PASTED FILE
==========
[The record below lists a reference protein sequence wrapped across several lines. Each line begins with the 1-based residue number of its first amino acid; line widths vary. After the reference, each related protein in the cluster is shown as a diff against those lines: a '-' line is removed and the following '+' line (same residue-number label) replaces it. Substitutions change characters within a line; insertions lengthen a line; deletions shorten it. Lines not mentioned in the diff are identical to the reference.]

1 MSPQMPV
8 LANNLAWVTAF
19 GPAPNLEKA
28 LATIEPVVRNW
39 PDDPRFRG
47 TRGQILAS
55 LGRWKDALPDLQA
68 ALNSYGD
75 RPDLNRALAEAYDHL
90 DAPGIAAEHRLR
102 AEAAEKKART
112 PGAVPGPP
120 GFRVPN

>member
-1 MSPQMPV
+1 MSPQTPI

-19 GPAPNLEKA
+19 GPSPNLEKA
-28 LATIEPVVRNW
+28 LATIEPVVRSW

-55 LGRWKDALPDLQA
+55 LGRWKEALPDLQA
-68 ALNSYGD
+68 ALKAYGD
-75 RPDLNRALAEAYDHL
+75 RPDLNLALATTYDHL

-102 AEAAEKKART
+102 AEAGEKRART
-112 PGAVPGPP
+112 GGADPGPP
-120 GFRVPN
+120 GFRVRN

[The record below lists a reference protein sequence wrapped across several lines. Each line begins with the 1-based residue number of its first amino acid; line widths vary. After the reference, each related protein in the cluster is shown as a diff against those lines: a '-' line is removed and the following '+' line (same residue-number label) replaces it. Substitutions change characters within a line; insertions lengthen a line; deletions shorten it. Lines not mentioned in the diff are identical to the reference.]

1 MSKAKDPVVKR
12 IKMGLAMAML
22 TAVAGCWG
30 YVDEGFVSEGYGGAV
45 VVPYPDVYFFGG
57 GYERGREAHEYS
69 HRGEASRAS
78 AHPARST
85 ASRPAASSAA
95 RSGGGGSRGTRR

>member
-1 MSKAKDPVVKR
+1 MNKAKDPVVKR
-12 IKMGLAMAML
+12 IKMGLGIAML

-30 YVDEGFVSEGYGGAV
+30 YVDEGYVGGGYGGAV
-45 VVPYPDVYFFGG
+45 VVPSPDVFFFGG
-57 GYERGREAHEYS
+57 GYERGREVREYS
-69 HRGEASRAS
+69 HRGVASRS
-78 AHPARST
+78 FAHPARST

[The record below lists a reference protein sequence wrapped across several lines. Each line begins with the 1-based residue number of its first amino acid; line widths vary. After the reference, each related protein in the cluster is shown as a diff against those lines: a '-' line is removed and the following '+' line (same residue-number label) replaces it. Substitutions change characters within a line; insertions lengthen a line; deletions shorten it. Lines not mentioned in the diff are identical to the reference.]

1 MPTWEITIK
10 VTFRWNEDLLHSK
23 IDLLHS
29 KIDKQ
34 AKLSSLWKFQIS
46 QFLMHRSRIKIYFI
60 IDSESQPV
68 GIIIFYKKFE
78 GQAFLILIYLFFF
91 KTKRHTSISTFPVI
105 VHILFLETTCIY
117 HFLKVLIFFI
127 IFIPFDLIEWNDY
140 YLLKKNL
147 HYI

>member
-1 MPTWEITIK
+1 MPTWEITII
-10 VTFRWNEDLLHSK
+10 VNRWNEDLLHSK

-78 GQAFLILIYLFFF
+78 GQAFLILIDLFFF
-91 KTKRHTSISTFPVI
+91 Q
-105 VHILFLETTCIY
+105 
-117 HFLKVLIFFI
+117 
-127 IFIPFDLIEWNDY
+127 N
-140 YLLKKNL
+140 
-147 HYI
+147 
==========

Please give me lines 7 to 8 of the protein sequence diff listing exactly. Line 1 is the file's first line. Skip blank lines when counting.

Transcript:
47 TRGQILAS
55 LGRWKDALPDLQA